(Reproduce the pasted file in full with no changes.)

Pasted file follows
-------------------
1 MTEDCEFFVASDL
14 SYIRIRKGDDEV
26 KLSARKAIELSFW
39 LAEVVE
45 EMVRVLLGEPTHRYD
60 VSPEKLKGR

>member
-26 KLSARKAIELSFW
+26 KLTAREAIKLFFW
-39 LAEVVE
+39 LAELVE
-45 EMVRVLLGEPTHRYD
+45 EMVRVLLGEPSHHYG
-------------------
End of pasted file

1 MTEDCEFFVASDL
14 SYIRIRKGDDEV
26 KLSARKAIELSFW
39 LAEVVE
45 EMVRVLLGEPTHRYD
60 VSPEKLKGR

>member
-26 KLSARKAIELSFW
+26 KLTAREAIKLFFW
-39 LAEVVE
+39 LAELVE
-45 EMVRVLLGEPTHRYD
+45 EMVRVLLGEPSHHYG